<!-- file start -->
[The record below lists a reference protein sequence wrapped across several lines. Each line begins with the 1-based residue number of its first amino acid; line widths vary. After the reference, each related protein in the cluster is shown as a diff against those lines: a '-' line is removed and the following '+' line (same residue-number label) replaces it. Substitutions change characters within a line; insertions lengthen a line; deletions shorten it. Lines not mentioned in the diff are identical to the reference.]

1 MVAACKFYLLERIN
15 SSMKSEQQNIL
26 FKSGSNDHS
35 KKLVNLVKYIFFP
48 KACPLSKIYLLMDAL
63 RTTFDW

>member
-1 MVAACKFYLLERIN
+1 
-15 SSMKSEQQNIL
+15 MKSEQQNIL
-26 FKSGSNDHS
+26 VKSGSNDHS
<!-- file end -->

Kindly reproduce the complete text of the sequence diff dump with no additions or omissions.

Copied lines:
[The record below lists a reference protein sequence wrapped across several lines. Each line begins with the 1-based residue number of its first amino acid; line widths vary. After the reference, each related protein in the cluster is shown as a diff against those lines: a '-' line is removed and the following '+' line (same residue-number label) replaces it. Substitutions change characters within a line; insertions lengthen a line; deletions shorten it. Lines not mentioned in the diff are identical to the reference.]

1 MVAACKFYLLERIN
15 SSMKSEQQNIL
26 FKSGSNDHS
35 KKLVNLVKYIFFP
48 KACPLSKIYLLMDAL
63 RTTFDW

>member
-1 MVAACKFYLLERIN
+1 
-15 SSMKSEQQNIL
+15 MKSEQQNIL
-26 FKSGSNDHS
+26 VKSGSNDHS